While spring is usually associated with a clean-up at home, the co-founder of a payment collection agency believes it is an important time for businesses to do the same and get their finances in shape ahead of the busy Christmas period.

    Smell that? It's the seasonal bouquet of spring time, bringing with it the perfume of blooming flowers, the earthy fragrance after rain, and the heady odour of freshly cut grass. It also brings with it the smell of opportunity.

    Spring heralds the fact that Christmas is around the corner, and it's the time of year when you need to have capital available to buy more stock, pay seasonal workers' wages, and build up cash reserves before companies shut down for the holidays and recovering debts becomes much harder.

    With one in two Australian businesses owed more than $20,000 on overdue invoices, putting effort into this area can make a material difference to your business' bottom line.

    Unclogging cash flow entails taking stock of all of the overdue invoices, organising them by due date, and then tackling them one by one – with the oldest invoices receiving your immediate attention.

    Remember: as an invoice ages, the cash becomes harder to recover, and the probability of making a collection decreases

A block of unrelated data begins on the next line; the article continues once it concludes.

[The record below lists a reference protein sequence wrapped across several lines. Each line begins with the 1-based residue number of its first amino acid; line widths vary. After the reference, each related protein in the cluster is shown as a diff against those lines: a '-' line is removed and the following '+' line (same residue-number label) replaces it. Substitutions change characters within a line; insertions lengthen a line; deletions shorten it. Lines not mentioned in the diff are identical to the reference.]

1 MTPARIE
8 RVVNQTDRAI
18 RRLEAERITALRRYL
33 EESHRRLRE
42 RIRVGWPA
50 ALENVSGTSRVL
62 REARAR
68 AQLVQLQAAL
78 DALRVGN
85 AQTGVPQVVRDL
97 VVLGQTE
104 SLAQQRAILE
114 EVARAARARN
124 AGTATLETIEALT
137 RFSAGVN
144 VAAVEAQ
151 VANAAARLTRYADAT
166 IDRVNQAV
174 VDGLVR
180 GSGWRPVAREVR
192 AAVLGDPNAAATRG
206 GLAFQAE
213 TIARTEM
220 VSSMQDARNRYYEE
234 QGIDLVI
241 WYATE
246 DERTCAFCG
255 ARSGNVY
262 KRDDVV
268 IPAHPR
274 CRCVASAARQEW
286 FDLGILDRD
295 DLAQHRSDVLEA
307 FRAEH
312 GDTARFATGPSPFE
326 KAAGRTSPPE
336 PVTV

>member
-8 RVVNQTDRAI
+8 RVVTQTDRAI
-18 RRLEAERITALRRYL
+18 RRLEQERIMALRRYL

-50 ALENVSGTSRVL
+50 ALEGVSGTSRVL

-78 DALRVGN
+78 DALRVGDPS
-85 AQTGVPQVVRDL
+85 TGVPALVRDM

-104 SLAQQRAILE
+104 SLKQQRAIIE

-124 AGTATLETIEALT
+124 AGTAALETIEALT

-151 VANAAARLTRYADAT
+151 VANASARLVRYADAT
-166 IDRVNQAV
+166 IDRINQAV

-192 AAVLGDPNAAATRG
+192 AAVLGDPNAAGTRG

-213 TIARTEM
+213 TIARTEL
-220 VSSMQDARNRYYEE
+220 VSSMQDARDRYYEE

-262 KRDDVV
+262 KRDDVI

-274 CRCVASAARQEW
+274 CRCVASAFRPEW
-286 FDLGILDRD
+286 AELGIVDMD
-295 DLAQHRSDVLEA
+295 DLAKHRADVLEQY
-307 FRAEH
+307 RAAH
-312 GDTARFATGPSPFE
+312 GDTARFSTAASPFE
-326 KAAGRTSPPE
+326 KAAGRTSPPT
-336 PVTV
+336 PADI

As part of this debt spring clean, you'll need to prepare a log of all previous communications undertaken with each client in relation to the debt. This includes the date they received the first bill, who it was addressed to, and any subsequent interactions.

    An audit trail of communications will help you counter the top two debtor excuses: "I never got your invoice" and "You should have reminded me to pay."

    Each debt needs to be dealt with on a case by case basis. Generally, using different forms of communication as the debt ages is the recommended course of action.

    Start with an email reminder two weeks after the invoice due date, with copies of the overdue invoices attached, and give your customer a reasonable time to respond. At this stage, you might agree on a payment plan if your customer is experiencing cash flow problems.

    If that doesn't bear any fruit, follow up with a text message one to two weeks later (SMSes have a very high read rate). Otherwise, email a second payment reminder. Even better if debtors can click on a 'Pay Now' button from your invoice or reminder, as it removes friction from the process and enables them to settle the bill instantly.